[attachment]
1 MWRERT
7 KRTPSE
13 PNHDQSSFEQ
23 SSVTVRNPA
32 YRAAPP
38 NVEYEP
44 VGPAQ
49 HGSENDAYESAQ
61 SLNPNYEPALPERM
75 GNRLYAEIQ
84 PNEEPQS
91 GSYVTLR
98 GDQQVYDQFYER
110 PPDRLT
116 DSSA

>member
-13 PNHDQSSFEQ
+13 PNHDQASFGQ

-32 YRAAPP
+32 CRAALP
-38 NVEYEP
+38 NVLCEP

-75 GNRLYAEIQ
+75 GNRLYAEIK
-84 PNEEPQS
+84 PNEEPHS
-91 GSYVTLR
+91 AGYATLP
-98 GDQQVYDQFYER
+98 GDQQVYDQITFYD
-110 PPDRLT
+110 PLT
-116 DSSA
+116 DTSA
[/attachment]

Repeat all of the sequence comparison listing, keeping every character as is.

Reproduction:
1 MWRERT
7 KRTPSE
13 PNHDQSSFEQ
23 SSVTVRNPA
32 YRAAPP
38 NVEYEP
44 VGPAQ
49 HGSENDAYESAQ
61 SLNPNYEPALPERM
75 GNRLYAEIQ
84 PNEEPQS
91 GSYVTLR
98 GDQQVYDQFYER
110 PPDRLT
116 DSSA

>member
-13 PNHDQSSFEQ
+13 PNHDQASFGQ

-32 YRAAPP
+32 CRAALP
-38 NVEYEP
+38 NVLCEP

-75 GNRLYAEIQ
+75 GNRLYAEIK
-84 PNEEPQS
+84 PNEEPHS
-91 GSYVTLR
+91 AGYATLP
-98 GDQQVYDQFYER
+98 GDQQVYDQITFYD
-110 PPDRLT
+110 PLT
-116 DSSA
+116 DTSA